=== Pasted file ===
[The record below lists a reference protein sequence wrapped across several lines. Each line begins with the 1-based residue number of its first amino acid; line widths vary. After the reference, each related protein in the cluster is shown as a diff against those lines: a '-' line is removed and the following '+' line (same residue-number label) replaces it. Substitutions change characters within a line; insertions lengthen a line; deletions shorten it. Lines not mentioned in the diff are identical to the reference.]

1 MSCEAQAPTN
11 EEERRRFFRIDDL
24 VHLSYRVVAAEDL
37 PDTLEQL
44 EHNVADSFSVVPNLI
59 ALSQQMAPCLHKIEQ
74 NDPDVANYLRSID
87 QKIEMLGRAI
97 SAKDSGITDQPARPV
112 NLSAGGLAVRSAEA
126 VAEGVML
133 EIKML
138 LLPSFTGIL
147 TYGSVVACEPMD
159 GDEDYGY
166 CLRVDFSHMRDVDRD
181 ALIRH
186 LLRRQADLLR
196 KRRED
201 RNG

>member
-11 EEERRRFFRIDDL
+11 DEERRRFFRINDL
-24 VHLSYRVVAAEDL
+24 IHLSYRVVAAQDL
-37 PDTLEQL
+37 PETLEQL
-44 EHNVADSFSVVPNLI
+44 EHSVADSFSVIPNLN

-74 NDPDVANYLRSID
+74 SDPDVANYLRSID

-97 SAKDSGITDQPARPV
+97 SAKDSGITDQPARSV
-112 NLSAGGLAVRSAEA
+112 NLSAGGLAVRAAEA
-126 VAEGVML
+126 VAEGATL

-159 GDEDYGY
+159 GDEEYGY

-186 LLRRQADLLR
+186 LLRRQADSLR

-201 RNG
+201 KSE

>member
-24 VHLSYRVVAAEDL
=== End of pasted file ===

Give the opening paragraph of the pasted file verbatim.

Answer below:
[The record below lists a reference protein sequence wrapped across several lines. Each line begins with the 1-based residue number of its first amino acid; line widths vary. After the reference, each related protein in the cluster is shown as a diff against those lines: a '-' line is removed and the following '+' line (same residue-number label) replaces it. Substitutions change characters within a line; insertions lengthen a line; deletions shorten it. Lines not mentioned in the diff are identical to the reference.]